Flame and Misfortune

Marc Stone and the Orange County Fire Authority Pipes and Drums started by turning tragedy into tradition.

What's the history of the band?

Back East—New York City, Chicago, Philadelphia—they've got a long tradition of pipe bands because of how long they've been around. On the West Coast, we just didn't have that tradition. In 1997, we lost a couple of guys on duty, and we wanted to honor them. It just so happened that two of us had been learning the bagpipes, and we stepped up and played the bagpipes for those funerals. We wanted to send them off right. We decided after those funerals we'd get together and form a department band. We needed to build some tradition out here on the West Coast. From that, it's grown to 24 members. We've got a lot of support from the department. We ended up being the first fire-department-related bagpipe band in California. Since 9/11, a lot more have popped up. The difference between ours and some of the others throughout the state is that in order to be in our band, you have to be employed with the Fire Authority.

Are most fire agencies in Orange County part of the Orange County Fire Authority?

We do about half the county. The bigger cities have their own fire departments. We handle the rest of the county, about 1.5 million people. We cover Buena Park, Westminster, Stanton, Placentia, Yorba Linda, Tustin and pretty much everything from Irvine south to San Clemente.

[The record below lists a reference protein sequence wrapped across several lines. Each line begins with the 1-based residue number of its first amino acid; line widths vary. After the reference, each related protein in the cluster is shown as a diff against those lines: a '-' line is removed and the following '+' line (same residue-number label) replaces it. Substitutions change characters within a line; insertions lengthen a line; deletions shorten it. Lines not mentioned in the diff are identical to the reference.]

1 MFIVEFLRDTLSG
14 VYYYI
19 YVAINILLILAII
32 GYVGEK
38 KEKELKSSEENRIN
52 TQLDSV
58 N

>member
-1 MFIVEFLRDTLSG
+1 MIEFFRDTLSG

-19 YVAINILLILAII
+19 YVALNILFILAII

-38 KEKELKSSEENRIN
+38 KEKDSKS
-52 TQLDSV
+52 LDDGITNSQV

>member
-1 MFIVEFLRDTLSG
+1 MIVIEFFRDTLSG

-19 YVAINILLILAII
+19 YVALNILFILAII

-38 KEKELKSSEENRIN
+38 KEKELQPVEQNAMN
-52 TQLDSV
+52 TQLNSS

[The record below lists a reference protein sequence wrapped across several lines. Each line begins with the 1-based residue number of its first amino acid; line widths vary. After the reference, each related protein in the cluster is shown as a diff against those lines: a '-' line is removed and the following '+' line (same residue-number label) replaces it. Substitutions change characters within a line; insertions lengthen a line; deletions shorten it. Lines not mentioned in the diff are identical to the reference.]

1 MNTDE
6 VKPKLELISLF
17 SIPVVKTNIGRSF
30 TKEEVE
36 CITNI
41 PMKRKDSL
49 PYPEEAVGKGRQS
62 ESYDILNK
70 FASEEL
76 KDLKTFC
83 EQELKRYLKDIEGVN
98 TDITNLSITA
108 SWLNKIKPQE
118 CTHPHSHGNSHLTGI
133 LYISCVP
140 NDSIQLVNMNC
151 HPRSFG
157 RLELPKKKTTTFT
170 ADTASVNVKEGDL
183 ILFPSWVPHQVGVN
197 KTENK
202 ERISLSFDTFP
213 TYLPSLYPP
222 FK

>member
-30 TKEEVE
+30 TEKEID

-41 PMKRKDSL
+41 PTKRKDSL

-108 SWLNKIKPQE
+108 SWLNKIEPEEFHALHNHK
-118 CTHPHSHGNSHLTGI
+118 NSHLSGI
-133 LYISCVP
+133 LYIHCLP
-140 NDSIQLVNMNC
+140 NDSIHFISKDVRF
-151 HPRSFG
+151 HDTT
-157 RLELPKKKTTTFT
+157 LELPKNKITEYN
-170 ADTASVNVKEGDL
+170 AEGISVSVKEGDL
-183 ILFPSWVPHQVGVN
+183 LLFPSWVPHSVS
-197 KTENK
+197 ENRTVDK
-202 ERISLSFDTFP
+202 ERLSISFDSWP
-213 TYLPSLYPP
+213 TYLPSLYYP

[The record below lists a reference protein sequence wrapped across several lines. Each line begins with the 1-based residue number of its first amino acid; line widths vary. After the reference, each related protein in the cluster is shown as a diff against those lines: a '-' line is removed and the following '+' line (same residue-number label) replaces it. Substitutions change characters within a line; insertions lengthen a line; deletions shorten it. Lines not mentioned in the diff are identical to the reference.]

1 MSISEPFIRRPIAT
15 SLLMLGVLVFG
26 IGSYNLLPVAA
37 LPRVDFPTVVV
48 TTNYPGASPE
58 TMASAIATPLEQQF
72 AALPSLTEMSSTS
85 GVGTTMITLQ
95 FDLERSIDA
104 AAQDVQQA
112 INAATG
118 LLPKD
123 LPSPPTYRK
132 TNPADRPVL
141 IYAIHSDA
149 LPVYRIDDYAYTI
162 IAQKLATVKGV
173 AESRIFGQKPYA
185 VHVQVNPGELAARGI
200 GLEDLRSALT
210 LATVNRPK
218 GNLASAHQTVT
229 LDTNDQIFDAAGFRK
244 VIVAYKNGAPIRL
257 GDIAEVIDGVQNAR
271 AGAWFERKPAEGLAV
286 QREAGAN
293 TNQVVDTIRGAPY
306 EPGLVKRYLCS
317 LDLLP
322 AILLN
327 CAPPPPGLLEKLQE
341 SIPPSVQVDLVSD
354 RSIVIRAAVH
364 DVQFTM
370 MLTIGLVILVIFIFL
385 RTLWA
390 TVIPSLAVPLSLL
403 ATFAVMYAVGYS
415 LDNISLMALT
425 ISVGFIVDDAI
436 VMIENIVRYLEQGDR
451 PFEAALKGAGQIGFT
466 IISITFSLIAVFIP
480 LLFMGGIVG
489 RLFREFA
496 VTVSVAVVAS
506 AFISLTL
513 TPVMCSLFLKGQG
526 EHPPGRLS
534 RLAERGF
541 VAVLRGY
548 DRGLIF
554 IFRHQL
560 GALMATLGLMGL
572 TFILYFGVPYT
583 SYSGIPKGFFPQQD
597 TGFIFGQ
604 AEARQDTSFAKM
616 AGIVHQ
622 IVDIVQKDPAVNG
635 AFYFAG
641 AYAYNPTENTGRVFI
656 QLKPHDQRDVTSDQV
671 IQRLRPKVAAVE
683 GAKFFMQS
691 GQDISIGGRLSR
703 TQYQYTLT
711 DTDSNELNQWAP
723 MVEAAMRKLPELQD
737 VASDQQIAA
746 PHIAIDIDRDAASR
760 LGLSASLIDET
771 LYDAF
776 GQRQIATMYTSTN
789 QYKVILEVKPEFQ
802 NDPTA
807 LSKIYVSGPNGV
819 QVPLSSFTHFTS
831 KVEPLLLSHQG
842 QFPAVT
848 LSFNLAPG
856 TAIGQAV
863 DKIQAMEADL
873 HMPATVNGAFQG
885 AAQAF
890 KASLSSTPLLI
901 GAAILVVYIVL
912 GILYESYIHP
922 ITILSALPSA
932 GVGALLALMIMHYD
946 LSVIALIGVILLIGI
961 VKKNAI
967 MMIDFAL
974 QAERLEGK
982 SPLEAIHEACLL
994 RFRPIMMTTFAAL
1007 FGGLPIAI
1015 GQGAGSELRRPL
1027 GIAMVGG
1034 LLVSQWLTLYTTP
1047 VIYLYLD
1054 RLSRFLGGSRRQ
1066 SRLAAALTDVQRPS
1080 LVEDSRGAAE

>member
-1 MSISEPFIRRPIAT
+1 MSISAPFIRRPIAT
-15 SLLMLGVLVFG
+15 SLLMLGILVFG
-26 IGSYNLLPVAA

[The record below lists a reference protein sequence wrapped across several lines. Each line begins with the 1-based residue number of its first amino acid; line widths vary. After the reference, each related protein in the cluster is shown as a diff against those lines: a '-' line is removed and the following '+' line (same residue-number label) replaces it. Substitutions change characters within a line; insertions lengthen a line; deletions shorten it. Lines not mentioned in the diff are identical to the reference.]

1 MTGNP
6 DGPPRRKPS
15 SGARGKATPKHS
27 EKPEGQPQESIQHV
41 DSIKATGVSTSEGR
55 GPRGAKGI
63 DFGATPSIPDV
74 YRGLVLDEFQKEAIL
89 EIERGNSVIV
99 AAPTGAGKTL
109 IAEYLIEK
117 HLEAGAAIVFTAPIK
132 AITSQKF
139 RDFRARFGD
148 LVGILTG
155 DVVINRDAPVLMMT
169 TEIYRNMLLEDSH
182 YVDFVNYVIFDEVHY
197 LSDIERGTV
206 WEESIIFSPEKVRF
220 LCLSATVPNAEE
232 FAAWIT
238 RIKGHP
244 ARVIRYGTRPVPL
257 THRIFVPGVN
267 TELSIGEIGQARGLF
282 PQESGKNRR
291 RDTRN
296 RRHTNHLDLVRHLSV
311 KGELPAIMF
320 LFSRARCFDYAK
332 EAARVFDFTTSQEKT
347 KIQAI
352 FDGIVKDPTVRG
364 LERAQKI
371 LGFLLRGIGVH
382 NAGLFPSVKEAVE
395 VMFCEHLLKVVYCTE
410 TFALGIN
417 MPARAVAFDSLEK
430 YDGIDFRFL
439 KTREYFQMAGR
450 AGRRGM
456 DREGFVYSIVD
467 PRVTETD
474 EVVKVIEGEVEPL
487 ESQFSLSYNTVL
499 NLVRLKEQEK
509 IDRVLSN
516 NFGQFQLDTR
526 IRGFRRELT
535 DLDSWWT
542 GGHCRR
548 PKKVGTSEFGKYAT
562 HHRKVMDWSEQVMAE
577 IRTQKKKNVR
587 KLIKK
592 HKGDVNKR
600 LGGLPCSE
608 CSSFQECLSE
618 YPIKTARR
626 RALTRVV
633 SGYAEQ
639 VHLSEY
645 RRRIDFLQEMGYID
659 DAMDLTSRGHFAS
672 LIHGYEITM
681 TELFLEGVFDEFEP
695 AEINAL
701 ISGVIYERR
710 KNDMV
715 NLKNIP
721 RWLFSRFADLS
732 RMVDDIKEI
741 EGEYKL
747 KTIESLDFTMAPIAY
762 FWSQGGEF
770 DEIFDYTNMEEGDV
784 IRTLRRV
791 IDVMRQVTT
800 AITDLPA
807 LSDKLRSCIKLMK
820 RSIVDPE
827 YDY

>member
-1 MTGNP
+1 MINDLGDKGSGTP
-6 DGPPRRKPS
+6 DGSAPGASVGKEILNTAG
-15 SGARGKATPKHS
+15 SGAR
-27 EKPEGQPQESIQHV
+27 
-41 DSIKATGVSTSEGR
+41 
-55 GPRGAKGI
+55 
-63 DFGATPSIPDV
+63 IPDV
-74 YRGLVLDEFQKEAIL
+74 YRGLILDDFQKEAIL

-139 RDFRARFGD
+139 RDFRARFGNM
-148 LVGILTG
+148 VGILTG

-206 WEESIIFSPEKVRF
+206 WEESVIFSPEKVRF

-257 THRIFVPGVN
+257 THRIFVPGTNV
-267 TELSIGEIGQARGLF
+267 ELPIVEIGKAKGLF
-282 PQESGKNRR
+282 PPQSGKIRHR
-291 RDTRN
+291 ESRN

What was your start playing the bagpipes?

It was something I always wanted to do. I remember as a kid seeing some bagpipes in a parade, and I just thought that was the coolest thing I'd ever seen or heard in my life. I found out that the San Clemente Scots were meeting in San Juan Capistrano, and they allowed me to come down and learn bagpipes with them. I was learning with them at the time we were having our deaths. About all we knew at the time was "Amazing Grace," but we were able to at least bark that out. It takes about a year and a half to two years to sound halfway decent. To be really good, it takes about nine. It's a huge commitment.

Why are pipe bands commonly tied to fire and police departments?

Back when the Scottish and the Irish immigrated, they were discriminated against because there were so many of then coming over. Nobody wanted to hire them for the good jobs, and all the crappy jobs were police and fire because they didn't pay anything. And with the fires they had in those days, it wouldn't be uncommon to lose three or four guys in a fire. As they came over, they brought their history and their traditions with them, and one of them was the bagpipes. People started noticing when they'd have these police department and fire department funerals that the guys [would] send off whoever with the bagpipes. It just grew. . . . The reason it's so prevalent in East Coast police and fire is that's where the Irish and Scottish were working back in those days.

What kind of occasions do you play?

The main reason we formed—and our motto—is honoring our fallen. When someone goes down in the line of duty, we're there. We get a lot of calls from neighboring departments. We also do academy graduations and retirement dinners. We just opened the Long Beach Grand Prix. We've been on the [Tonight Show With] Jay Leno. We've done the Jerry Lewis Telethon. We've done the Rose Bowl parade. It started from a solemn thing, but [then it] became "Let's have some fun with this, too."



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